Symptomatic management is often all that is required in the acute phase. Itching due to jaundice may be difficult to manage.

It is important to check for other commonly associated infections, including HepC and HIV.

  • 10% of patients with HIV will also be infected with HBV
  • Liver complications are more common in those with co-infection with HIV. However, conversely, HBV is not thought to affect HIV disease progression.

If not already done, ensure diagnosis is confirmed with serological testing, and FBC and Lots are performed.

  • Antiviral therapy – only for selected patients with chronic infection – requires specialist input – usually those patients with HBeAg positive disease and liver disease
    • Interferon is often first line
      • 48 week course
      • Many side effects
    • Lamivudine
    • Entecavir
    • Tenofovir (adefovir)
    • Variable success rates
  • The aim of treatment is to reduce the risk of complications. Therefore patients who already have cirrhosis are likely not to benefit. Other factors when deciding who to treat include:
    • HBe-antigen status
    • Elevated Transaminase
    • HBV DNA levels
    • Not cirrhotic
  • Prevented by vaccination
  • Lifestyle advice
    • Counsel about the diagnosis and the course of the disease, including advise not to donate blood and the route of transmission
    • Advise alcohol abstinence – especially if LFTs are abnormal
    • Safe sex advice
      • Advise partners become vaccinated, and to avoid sexual contact (including oral sex) until vaccination is complete, or until the patient becomes non-infectious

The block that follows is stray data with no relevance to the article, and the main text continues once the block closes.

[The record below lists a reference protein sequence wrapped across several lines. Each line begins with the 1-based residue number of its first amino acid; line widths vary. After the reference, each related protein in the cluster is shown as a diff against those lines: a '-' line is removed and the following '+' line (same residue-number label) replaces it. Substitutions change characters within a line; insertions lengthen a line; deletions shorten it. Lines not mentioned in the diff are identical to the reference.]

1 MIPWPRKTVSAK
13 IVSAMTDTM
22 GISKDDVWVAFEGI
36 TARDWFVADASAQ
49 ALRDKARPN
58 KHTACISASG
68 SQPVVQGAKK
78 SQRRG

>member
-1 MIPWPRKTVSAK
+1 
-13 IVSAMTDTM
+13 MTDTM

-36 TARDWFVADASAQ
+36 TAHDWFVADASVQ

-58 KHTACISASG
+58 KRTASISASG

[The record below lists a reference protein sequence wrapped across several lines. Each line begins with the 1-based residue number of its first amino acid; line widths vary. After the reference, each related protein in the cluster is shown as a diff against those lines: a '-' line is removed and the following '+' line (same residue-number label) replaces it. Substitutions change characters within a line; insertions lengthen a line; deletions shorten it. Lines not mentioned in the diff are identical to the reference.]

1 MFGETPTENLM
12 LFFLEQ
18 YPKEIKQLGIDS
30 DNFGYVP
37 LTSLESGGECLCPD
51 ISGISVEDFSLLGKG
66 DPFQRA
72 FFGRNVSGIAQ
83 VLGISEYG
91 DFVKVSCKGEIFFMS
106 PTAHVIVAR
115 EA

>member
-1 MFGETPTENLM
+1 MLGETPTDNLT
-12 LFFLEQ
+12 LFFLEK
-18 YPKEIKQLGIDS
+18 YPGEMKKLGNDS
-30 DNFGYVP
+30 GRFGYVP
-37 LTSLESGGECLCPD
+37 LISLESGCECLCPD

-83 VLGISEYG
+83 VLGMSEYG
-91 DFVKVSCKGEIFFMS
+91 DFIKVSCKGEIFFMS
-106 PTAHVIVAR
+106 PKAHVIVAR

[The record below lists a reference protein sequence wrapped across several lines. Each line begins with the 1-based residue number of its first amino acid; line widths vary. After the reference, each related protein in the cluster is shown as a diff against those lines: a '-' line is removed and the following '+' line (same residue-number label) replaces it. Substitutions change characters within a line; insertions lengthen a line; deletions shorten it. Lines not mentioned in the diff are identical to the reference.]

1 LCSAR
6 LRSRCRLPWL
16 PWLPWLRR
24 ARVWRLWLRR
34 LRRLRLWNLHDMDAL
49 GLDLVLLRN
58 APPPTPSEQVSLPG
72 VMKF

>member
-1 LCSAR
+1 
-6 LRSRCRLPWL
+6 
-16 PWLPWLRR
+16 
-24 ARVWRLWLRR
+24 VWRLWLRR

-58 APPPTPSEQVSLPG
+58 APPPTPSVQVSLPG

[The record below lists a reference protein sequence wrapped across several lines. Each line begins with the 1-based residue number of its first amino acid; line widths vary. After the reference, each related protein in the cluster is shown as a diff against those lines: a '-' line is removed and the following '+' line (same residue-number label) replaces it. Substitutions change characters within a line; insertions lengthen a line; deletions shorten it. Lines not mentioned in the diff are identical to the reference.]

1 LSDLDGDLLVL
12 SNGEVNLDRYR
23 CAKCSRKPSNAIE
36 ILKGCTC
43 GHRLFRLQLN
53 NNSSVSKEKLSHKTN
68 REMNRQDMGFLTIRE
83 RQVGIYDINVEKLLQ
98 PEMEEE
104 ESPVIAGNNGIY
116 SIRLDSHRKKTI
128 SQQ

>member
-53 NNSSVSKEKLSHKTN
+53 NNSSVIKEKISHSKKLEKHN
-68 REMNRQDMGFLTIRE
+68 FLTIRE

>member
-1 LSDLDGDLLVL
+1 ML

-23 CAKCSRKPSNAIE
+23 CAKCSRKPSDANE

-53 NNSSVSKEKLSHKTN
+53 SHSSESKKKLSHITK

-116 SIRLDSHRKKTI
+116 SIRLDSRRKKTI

Reducing transmission

Vertical transmission

To babies of infected mothers:

  • Give HBIG within 24 hours of birth
  • Give full course of vaccination
  • These two can be given simultaneously (at different sites)
  • This reduces vertical transmission by 90%

Intimate contacts

  • Contact tracing may be required
    • This can be difficult in chronic infection
  • Infectious period is from 2 weeks before jaundice, until HBsAg negative serology
  • HBIG can be given to contacts after a single exposure (e.g. sexual contact or needle stick) – should be given as soon as possible (most effective in first 48 hours) but can be given up to a week after exposure


  • 80% of patients will have full recovery
  • 10% develop chronic hepatitis
    • Associated with cirrhosis and liver carcinoma
    • Risk of cirrhosis is 10-20% without antivirals
    • Once cirrhosis has developed, there is a high risk of culminant liver failure
    • 5-year survival in decompensated cirrhosis is 15%
  • 10% go on to be “carriers”


  • Murtagh’s General Practice. 6th Ed. (2015) John Murtagh, Jill Rosenblatt
  • Oxford Handbook of General Practice. 3rd Ed. (2010) Simon, C., Everitt, H., van Drop, F.
  • Hepatitis B – patient.info

Read more about our sources

Related Articles

Dr Tom Leach

Dr Tom Leach MBChB DCH EMCert(ACEM) FRACGP currently works as a GP and an Emergency Department CMO in Australia. He is also a Clinical Associate Lecturer at the Australian National University, and is studying for a Masters of Sports Medicine at the University of Queensland. After graduating from his medical degree at the University of Manchester in 2011, Tom completed his Foundation Training at Bolton Royal Hospital, before moving to Australia in 2013. He started almostadoctor whilst a third year medical student in 2009. Read full bio

Leave a Reply